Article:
Sorry if you're looking for strong opinions from me just yet. It's still too early to make any real judgements on how people are performing. The batters are working on 20 ABs, the starters on one start, and the relief pitchers on 3 appearences. That's just too little data to say anything for sure. You have to be careful about applying too much importance to what could very well amount to nothing but random variation. For example, Ian Desmond is hitting .364 / .417 / .545 right now. Last year, just a few games into the season, Ian put up a 5 game stretch hitting .360 / .385 / .600. Has he turned a leaf or is it just one of those 5-game stretches a player will have ten times in a year? You don't know right now. You can't know.
But it's also important to remember that these games count just as much as games won and lost in September. Yes, games won and lost are also subject to random variation. That's why the Red Sox' terrible start last year didn't damn them to a 60 win season. But when you are dealing with playoffs, one game can make all the difference. Assuming nothing else changes - if the Red Sox started last year 3-9, instead of 2-10, they make the playoffs. That makes a nice start by the Nats, and poor starts by other teams, important. If the Nats want to get to 88 they have to win 85 more games. If the Braves want to get there they have to win 87. Those two games could make a difference.
Losing Mike Morse
Mike Morse's lat is not getting any better. Apparently the injury doesn't effect his swing but it does make him unable to throw the ball. This makes playing the field virtually impossible. You could put him at first, but that creates several problems. Where do you play the now healthy LaRoche? Do the Nats have to keep starting these subpar OFs? Most importantly, what if balls are hit to Morse and he has to throw the ball? If I'm the other team I'm bunting down the first base line with any decent runner. I'm sending every runner on second to third on pick-offs to first. It's something you can't hide from.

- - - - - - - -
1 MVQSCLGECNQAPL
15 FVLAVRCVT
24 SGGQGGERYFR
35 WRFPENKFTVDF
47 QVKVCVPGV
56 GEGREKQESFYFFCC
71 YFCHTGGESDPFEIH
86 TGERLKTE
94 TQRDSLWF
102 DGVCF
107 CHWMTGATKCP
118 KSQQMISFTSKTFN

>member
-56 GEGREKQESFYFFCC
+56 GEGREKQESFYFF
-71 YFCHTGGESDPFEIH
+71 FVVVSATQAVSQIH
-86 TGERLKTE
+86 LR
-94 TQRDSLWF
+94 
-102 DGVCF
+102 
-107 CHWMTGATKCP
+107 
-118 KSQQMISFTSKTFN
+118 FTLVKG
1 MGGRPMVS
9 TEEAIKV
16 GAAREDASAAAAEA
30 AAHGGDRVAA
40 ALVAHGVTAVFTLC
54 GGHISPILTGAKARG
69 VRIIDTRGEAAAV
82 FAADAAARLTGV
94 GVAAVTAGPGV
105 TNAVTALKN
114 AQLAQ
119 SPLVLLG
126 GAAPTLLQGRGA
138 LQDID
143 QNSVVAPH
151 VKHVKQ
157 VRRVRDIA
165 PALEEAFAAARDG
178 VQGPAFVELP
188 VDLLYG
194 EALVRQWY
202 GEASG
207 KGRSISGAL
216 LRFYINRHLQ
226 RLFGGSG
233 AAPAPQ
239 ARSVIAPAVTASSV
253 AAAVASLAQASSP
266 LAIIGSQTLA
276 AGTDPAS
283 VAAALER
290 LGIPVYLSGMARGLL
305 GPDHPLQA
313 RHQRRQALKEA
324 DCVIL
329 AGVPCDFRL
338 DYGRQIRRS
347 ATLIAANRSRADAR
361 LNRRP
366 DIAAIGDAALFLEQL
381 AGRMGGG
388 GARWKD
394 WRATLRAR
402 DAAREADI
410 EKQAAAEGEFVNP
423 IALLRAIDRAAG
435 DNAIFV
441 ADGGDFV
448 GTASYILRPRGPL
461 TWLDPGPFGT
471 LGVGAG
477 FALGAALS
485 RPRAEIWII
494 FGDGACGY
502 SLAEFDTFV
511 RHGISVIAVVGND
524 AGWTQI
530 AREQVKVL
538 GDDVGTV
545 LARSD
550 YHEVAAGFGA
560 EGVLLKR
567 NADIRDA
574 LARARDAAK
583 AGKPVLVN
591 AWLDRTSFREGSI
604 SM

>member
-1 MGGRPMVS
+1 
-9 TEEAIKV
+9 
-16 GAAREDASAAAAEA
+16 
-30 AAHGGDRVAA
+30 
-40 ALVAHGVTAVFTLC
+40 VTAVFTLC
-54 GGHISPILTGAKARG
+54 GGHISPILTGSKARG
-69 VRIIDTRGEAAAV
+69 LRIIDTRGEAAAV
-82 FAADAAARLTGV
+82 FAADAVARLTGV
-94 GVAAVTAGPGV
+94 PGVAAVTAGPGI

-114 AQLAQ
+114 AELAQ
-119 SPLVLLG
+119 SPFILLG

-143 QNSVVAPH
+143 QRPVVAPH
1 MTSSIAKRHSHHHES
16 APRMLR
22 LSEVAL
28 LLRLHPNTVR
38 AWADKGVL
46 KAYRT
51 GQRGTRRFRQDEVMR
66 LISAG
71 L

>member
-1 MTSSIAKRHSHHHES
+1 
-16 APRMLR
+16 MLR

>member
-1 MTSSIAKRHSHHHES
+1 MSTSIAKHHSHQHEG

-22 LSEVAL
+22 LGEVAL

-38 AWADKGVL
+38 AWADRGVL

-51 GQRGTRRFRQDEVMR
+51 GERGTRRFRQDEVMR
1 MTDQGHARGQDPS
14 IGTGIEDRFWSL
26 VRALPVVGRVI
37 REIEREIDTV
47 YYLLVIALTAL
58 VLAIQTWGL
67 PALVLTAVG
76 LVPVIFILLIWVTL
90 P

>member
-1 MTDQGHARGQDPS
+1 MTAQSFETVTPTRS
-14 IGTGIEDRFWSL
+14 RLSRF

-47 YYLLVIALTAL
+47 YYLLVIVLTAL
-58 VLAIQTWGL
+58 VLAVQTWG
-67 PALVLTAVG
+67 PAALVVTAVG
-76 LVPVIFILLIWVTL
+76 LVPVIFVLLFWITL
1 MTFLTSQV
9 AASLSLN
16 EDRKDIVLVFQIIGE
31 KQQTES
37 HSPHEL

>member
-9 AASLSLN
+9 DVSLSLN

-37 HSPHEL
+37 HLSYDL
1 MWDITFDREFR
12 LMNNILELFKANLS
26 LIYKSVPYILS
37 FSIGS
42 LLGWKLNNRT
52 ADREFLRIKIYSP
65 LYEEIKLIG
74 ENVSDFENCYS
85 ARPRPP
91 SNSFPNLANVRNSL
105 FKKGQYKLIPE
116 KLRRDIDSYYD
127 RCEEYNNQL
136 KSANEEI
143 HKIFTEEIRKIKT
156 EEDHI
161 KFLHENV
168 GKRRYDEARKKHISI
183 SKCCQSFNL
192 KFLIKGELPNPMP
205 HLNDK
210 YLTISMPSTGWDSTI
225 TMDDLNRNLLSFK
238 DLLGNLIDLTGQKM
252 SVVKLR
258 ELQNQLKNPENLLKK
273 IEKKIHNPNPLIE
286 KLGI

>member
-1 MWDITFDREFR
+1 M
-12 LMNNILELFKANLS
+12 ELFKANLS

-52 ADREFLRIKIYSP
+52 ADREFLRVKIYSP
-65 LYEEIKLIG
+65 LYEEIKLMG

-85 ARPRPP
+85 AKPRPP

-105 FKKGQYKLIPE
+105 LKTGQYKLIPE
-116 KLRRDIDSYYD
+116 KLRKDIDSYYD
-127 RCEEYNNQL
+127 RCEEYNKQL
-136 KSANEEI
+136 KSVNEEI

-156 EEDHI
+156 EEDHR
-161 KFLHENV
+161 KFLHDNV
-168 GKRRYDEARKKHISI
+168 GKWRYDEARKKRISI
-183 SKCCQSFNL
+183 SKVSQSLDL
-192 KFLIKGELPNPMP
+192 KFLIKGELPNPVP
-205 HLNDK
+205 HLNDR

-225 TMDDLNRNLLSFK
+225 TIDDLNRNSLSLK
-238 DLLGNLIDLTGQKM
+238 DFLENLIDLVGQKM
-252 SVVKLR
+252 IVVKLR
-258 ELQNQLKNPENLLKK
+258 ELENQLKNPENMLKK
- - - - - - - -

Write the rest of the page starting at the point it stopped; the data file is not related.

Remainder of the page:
What does this mean for the Nats? It's not good. Even if you didn't like Morse (like I did...n't) he accounted for A LOT of the offense last year. For those that like fancy stats - those numbers have his wRC at 97, which given the Nats total runs scored last year put Mike as responsible for over 15% of the offense. This kind of loss can be made up. Werth bouncing back should be worth a few more runs. Same with Zimmerman playing a full year. Most importantly a full year of a healthy LaRoche should be worth a bunch more. But remember - that only gets the Nats back to about where they were last year. 624 runs scored. 12th in the NL. That's not where the Nats need to be to make the playoffs.
We're already seeing this play out. With arguably only two regulars struggling (and in a minor way) and against rather unimpressive pitchers, the Nats have been nothing more than
average in the NL. It seems more likely to get worse than better. For the Nats to improve significantly now, in comparison to last year, they'll have to catch some breaks. Maybe everyone else improves slightly with the bat. Maybe one of the young players breaks out. Maybe (and probably most likely) Bryce Harper comes up and is ROY worthy.
If Mike Morse misses significant time this is the scenario the Nats find themselves in. The pitching improved but the offense struggling to provide them the support they need.